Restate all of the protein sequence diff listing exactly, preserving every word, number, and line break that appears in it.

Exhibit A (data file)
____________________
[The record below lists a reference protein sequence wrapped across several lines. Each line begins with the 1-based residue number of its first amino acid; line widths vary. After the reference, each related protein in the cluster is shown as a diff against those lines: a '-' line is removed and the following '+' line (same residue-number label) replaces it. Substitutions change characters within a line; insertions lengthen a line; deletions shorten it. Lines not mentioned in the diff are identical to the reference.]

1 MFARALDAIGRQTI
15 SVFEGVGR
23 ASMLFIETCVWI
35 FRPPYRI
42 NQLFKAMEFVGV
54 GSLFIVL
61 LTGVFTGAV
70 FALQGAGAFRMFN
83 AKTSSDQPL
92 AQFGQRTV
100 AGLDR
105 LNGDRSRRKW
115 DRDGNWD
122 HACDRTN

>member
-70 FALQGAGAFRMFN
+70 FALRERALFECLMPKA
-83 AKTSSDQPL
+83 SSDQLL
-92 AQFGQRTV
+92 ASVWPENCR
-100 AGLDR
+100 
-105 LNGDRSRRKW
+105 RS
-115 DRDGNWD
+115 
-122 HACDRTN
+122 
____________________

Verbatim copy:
[The record below lists a reference protein sequence wrapped across several lines. Each line begins with the 1-based residue number of its first amino acid; line widths vary. After the reference, each related protein in the cluster is shown as a diff against those lines: a '-' line is removed and the following '+' line (same residue-number label) replaces it. Substitutions change characters within a line; insertions lengthen a line; deletions shorten it. Lines not mentioned in the diff are identical to the reference.]

1 MFARALDAIGRQTI
15 SVFEGVGR
23 ASMLFIETCVWI
35 FRPPYRI
42 NQLFKAMEFVGV
54 GSLFIVL
61 LTGVFTGAV
70 FALQGAGAFRMFN
83 AKTSSDQPL
92 AQFGQRTV
100 AGLDR
105 LNGDRSRRKW
115 DRDGNWD
122 HACDRTN

>member
-70 FALQGAGAFRMFN
+70 FALRERALFECLMPKA
-83 AKTSSDQPL
+83 SSDQLL
-92 AQFGQRTV
+92 ASVWPENCR
-100 AGLDR
+100 
-105 LNGDRSRRKW
+105 RS
-115 DRDGNWD
+115 
-122 HACDRTN
+122 